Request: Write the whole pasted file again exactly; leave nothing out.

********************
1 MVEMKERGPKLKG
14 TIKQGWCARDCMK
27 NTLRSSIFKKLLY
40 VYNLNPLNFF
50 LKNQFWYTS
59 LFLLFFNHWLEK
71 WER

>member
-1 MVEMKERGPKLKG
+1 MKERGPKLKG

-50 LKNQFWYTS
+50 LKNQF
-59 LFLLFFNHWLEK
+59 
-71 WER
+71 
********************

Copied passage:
1 MVEMKERGPKLKG
14 TIKQGWCARDCMK
27 NTLRSSIFKKLLY
40 VYNLNPLNFF
50 LKNQFWYTS
59 LFLLFFNHWLEK
71 WER

>member
-1 MVEMKERGPKLKG
+1 MKERGPKLKG

-50 LKNQFWYTS
+50 LKNQF
-59 LFLLFFNHWLEK
+59 
-71 WER
+71 